Regulations on dishonest marketing strategies online

Have you ever tried a product or service highly recommended by your favourite blogger or influencer? You had high expections, but the product was the total opposite of what they said.

Well, this is one example of false advertising.

To regulate deceitful marketing, the Advertising Standard Authority of Singapore (ASAS) has proposed guidelines. Under these guidelines, individuals who endorse products and services on behalf of companies have to be transparent about posting messages which are sponsored.

These guidelines will be implemented on 8 Jan 2016. From now till then, these guidelines are open to feedback by the general public.

The big question is: what do these guidelines mean?

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1. Bloggers/influencers have to state if it is their personal opinion or a marketing ploy

These guidelines proposed would require people hired by companies to advertise their products or services through social media to differentiate their opinion from what the company wants them to say and promote.

2 The relationship between the poster and the company should be declared

This means that even when bloggers are stating their honest opinion, they would have to clearly state their commercial relationship with the company in the post.

For example, bloggers who are doing a review on products would have to state clearly that they are sponsored by that particular company even if the opinions are completely theirs.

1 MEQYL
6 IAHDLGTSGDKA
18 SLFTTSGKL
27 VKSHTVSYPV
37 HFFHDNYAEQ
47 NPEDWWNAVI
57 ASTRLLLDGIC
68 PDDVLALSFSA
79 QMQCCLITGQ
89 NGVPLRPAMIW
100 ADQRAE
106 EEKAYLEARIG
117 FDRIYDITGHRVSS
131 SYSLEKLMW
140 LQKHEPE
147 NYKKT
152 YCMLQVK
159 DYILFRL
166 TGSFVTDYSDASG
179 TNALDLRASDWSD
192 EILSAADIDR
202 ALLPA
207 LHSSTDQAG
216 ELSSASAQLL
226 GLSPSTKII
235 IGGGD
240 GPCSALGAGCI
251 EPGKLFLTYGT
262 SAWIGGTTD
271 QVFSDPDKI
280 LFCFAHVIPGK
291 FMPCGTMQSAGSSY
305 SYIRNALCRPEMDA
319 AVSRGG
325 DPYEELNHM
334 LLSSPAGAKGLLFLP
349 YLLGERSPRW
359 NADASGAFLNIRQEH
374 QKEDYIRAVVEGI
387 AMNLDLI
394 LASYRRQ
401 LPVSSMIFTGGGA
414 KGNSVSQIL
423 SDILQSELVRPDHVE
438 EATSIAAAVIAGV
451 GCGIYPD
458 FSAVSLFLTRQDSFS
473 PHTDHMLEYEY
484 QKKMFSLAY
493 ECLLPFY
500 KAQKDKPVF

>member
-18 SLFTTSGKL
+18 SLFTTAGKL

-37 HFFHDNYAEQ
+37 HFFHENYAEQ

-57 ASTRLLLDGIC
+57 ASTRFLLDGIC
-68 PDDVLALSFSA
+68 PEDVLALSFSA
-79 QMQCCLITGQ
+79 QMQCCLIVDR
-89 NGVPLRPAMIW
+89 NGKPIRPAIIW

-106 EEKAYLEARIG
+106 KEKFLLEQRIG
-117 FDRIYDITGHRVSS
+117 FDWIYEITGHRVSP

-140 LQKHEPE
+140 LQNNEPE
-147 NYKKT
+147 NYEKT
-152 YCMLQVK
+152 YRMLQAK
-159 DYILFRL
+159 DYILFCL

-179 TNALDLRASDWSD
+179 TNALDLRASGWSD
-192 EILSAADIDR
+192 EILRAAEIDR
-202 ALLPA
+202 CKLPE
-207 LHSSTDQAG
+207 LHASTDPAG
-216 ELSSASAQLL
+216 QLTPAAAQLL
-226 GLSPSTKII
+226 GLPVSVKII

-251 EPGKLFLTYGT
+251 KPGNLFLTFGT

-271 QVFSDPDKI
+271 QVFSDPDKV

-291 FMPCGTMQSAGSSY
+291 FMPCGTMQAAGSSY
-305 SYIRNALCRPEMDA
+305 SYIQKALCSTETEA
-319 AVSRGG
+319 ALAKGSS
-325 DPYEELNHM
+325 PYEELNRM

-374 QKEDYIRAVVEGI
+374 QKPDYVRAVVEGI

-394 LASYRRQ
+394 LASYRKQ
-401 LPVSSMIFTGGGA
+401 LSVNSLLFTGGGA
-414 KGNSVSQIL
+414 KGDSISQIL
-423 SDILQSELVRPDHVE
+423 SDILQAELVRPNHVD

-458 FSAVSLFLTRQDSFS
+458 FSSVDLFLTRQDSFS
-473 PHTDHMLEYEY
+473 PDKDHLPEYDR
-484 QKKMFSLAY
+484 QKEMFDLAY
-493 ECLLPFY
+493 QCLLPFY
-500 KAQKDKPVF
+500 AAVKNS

In addition, bloggers paid to wear a particular brand will have to state their sponsorship details too.

3. Bloggers have to ensure that the information provided is accurate

Bloggers have to accurately disclose all the costs and procedures to purchase the goods or services in their post.

For example, when reviewing a service — such as eyelash extensions, manicures etc. — influencers have to clearly state all costs, including the hidden costs which are usually not included or purposely left out in posts.

Additionally, the method or process to acquire the goods or services must be accurately spelled out.

Why are these guidelines in place?

Due to the lack of regulations in new media, these guidelines exist to fill in the gap not covered by the Singapore Code of Advertisement Practice (SCAP). These regulations on dishonest advertising would effectively help to protect consumers from being deceived by inaccurate information from bloggers or influencers.

Information asymmetry is a problem caused by such dishonest marketing practices, where producers know more about the product than consumers. With these guidelines, consumers would get more accurate information about the product or service and thus, be able to make better decisions.

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Featured image via The Next Web
With reference to Today